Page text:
What do you do if you don’t like how your project is going? Maybe your designer doesn’t communicate well with you or maybe you just don’t like how the project looks.
Don’t despair, I’ll talk you through what you can do if things go wrong.
Can the project be salvaged?
The first thing you need to decide is whether you think the project can be salvaged. Is the problem something you can solve with a bit of communication or do you feel it’s gone too far to produce something successful?
If you’ve only just started the project and you’re not keen on the designs you’ve been shown - maybe you don’t need to throw in the towel just yet. Can you work with your designer and get to the bottom of why it isn’t working for you, or what you were expecting.
By simply saying that something is wrong, your designer should be able to guide the conversation and ask the right questions to uncover what’s happened and present ways it can be fixed.
Don’t worry about hurting feelings, just be honest. A good designer won’t take it personally, pinky swear.
But how do you know when there are potentially deeper issues? Here are some warning signs that could signal something more serious which could mean you need to let your designer go:
Are they constantly missing deadlines?
Assuming you’re doing your part in keeping the project on track (i.e. delivering content and feedback in a timely manner) if your designer is always missing deadlines with no reasonable explanation (or worse, no explanation at all) it may be worth reassessing whether this is something you can live with or not.
Are they really bad at communicating?
If you feel like you’re constantly having to check up on your designer to see if they’ve done anything or if your designer will randomly go off the radar for long periods of time, you may want to find somebody else who can keep you up to date with your project better. Ultimately a designer is meant to make your life easier, not harder.
Is their quality of work poor?
Maybe you hired your designer and thought they were more capable than they actually are. Maybe their portfolio pieces don’t line up with the work you’re receiving. Either way, if you’re getting sub-standard work and if your feedback isn’t getting through to them, it’s a good idea to cut your losses here. Do you really want to have to finish this project and get a full redesign in a few months time?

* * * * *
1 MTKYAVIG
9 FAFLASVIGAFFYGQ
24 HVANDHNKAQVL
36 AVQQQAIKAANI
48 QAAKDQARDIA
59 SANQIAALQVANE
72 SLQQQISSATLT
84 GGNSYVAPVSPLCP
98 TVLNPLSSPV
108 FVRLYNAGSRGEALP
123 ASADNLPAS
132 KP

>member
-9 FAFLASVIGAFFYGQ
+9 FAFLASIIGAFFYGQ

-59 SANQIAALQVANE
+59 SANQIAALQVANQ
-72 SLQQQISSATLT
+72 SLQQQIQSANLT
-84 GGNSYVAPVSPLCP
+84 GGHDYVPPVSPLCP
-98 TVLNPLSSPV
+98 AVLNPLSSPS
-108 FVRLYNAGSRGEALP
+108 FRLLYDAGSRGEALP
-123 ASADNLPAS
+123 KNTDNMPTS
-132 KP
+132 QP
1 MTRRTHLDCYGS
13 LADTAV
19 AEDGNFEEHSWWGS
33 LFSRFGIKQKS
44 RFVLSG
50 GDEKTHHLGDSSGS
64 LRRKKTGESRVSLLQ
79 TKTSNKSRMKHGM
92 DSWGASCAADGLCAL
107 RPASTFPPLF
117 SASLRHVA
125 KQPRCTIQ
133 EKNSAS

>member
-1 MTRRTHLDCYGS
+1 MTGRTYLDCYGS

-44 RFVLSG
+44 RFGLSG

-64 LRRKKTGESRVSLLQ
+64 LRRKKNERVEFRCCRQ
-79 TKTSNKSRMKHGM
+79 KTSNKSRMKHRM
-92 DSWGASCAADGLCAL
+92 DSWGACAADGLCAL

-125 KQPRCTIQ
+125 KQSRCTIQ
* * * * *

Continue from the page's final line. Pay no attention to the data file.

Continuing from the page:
These are some of the most serious issues you can face so if you do decide that you can’t work through any of them then sadly it’s time you let your designer go. Here’s how you can go about doing that.
You should give some warning that things aren’t going well and that you’re considering ending the project. Sometimes your designer may be totally oblivious to the problems so a simple email stating what you’re not happy with could be the push they need to get into gear.
I recommend keeping communication written so you have proof should you ever need it that sufficient warning was given.
You should be clear about what’s not going right, how you expect them to improve and when you will reassess.
Check your contract
You do have a contract, right? Check what’s in there in regards to procedure when terminating a contract. Usually it will say that you’re obligated to pay for any work completed up until that date. This is assuming you’ve documented that there is a problem you can’t rectify.
If you just decide to end the project for no reason, you may be obligated to pay the whole project fee.
Contracts do vary so I recommend checking yours. The above is just the most common practice.
Pay for completed work
If there is no contract in place then any work completed, signed off and paid for, you generally won’t be able to get that money back.
If you haven’t paid for any work, you should pay for the time your designer has spent so far but no more.
Cut your losses
Next it's time to cut your losses, dust yourself over and move on from the whole experience.
It totally sucks having to cease a project that you’ve plugged money into. But if it’s not working, you need to end it as soon as possible to prevent more money being thrown down the drain.
Evaluate why it went wrong
Finally, you need to try to figure out why it went wrong and what you could have done to prevent it.
Did you notice any red flags before hiring? Did you go for the cheapest quote even though your gut told you something wasn’t right? Is there anything you can do to ensure that next time you hire someone, this won’t happen again? Make sure you learn from this experience to prevent the same thing happening again.
It may take some time for you to trust designers, freelancers or agencies again but as long as you follow the above steps and most importantly, learn from the experience, you’ll be in a much better position to make sure you find the right person next time.